I am thinking about a mosaic tile finish for the same reasons. I have not started yet, but the tile stores I have visited have stressed using the correct products for excterior use. Especially if you live in freeze/thaw. The grout must also resist UV rays. IMHO a few more dollars is worth all the time and effort to get to this point.

I am debating wether or not to apply a waterproof membrane over the perlcrete. They sell brush on products for this purpose, but the point about letting it breath confuses me. I figure that stopping the water is the first priority, but worry about a failure in a small hairline crack.

Perhaps I'll just cover with a tarp during heavy rains and the off season.

Doug O
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Old 11-06-2012, 03:20 PM
Serf
 
Join Date: Nov 2012
Location: Melbourne, Australia
Posts: 5
Default Re: Tile / Mosaic finish for dome

Quote:
Originally Posted by dottavio View Post
I am thinking about a mosaic tile finish for the same reasons. I have not started yet, but the tile stores I have visited have stressed using the correct products for excterior use. Especially if you live in freeze/thaw. The grout must also resist UV rays. IMHO a few more dollars is worth all the time and effort to get to this point.
I think it depends on the finish you want for your dome; a perfect tiling job would be nice, but I imagine it would take too much time and money to maintain and do right for me to bother.

Concrete 'grout' between the tiles won't have that clean tiled finish that some might like. In my opening post i mentioned the holy grail of tiling grout, something that is waterproof, weatherprpoof and heat proof, but I didnt find any product within my budget or expertise. In the end i'm going low-tech.


Quote:
I am debating wether or not to apply a waterproof membrane over the perlcrete. They sell brush on products for this purpose, but the point about letting it breath confuses me. I figure that stopping the water is the first priority, but worry about a failure in a small hairline crack.
I would STRONGLY recommend not putting a waterproof membrane next to percrete. It sucks up moisture like nothing else, and if ANY water gets through that membrane it will flash to steam under pressure and ruin your dome as soon as you fire it up. Like you said, a single hairline crack and that waterproof layer might as well not be there, and only pressurises and funnels the steam, turning it into a geyser inside your dome which will cuts it's way out.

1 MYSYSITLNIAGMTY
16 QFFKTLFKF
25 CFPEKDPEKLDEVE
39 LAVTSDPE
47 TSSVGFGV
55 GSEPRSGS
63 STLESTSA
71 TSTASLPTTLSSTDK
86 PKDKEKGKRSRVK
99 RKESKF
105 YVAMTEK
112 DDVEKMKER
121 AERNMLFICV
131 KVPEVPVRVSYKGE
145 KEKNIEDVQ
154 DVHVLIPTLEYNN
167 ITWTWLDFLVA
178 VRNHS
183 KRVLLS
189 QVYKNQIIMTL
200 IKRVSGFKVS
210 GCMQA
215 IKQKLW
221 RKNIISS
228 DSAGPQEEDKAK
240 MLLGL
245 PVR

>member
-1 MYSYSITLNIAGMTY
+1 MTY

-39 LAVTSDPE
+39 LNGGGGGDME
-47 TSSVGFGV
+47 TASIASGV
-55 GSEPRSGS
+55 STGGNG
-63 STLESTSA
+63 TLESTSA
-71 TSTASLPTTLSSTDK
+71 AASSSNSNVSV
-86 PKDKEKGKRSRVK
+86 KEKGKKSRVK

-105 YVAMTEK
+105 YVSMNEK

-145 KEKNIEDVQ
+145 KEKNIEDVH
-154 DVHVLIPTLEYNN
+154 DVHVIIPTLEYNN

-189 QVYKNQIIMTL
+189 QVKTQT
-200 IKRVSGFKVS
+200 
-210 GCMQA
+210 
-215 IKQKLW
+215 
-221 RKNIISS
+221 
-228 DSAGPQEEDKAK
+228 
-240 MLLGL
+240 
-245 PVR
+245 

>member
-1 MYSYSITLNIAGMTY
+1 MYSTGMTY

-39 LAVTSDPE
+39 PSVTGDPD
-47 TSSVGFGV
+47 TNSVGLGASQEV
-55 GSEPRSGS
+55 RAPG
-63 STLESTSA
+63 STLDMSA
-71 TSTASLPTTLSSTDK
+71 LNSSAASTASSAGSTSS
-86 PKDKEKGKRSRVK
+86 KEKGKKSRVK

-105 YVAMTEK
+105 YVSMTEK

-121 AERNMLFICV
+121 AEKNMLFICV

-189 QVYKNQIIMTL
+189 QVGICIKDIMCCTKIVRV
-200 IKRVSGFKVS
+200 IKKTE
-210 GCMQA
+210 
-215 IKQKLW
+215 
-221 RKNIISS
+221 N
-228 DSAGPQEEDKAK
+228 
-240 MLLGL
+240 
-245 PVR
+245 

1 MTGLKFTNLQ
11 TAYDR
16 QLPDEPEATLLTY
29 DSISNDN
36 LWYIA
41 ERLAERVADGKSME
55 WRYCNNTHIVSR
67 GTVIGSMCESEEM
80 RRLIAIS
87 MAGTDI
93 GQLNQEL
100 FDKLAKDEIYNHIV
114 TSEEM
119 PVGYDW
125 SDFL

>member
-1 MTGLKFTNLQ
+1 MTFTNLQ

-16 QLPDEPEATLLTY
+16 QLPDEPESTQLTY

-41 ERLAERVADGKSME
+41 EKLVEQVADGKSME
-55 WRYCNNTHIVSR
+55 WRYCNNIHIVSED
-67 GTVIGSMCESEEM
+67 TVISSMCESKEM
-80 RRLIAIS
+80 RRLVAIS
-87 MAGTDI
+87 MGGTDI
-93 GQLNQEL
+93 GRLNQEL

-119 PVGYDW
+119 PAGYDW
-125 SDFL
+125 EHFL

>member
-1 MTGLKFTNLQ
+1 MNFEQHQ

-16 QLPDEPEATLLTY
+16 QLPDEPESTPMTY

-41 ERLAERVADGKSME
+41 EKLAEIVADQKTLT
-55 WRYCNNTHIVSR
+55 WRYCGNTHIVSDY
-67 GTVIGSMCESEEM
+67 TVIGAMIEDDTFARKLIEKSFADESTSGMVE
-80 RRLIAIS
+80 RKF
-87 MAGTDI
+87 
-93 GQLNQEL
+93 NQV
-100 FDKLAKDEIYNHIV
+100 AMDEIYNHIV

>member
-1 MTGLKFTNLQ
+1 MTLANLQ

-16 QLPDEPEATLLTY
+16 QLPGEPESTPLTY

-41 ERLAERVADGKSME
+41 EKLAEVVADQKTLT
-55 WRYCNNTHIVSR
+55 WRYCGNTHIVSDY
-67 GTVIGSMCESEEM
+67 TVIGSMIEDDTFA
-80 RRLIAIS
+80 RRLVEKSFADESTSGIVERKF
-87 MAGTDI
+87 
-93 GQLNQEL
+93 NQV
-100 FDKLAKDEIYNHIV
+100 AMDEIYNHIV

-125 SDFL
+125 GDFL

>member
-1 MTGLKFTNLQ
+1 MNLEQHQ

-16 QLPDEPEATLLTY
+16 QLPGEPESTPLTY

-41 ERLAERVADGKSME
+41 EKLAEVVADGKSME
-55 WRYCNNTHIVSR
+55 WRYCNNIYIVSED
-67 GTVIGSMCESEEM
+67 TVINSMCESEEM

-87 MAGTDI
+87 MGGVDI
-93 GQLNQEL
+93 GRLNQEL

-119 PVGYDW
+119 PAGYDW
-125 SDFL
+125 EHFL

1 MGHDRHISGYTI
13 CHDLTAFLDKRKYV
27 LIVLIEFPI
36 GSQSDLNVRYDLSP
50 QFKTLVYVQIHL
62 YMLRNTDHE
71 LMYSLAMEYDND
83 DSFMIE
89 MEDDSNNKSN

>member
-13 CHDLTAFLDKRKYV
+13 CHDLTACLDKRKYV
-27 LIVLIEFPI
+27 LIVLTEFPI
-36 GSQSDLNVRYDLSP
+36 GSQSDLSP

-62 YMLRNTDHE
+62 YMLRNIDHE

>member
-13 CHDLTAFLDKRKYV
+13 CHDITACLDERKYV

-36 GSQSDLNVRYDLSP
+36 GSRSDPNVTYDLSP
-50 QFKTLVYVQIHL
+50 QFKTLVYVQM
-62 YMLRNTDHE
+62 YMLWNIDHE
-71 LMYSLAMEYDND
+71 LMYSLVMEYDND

'Letting it breathe' is maintaining the ability to drive out residual moisture with curing fires. Locking out moisture also locks it in, and doing so can be dangerous for the same reason that waterproofing concrete and rammed earth walls can be dangerous. The water has nowhere to go.

At the moment my dome consists of bricks, then a layer of thin lime render, then a thick layer of perlcrete for insulation, then a few more layers of render.

The outer layers were applied slowly over time- thorough curing, then a layer, let it dry for a week then another thorough curing. I went through this process several times over the last two months, usually taking the opportunity to do a little cooking If it rained, that meant more curing, so good weather helped.

My dome is really as 'waterproof' as it needs to be. The concrete is still slightly porous, but the water doesnt seep right down to the perlite. ( which is absolutely vital for when you fire it up after a winter.)

I wanted to use tiles for a) the finish and b) the little extra protection it might provide, not to create a hermetic barrier.

Quote:
Perhaps I'll just cover with a tarp during heavy rains and the off season.
I will probably do the same, although taking the time to bring the oven out of hibernation slowly should prevent any accidents.

Last edited by Bloggorus; 11-06-2012 at 03:28 PM.
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  #8  
Old 11-06-2012, 07:11 PM
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Default Re: Tile / Mosaic finish for dome

To understand "waterproofing", you have to understand the difference between liquid water and water vapor. The goal of waterproofing is to shed liquid water, but allow water vapor to transit the material. A high lime or high marble plaster will allow the transmission of water vapor while being resistant to liquid water, while adding latex or acrylic will inhibit both.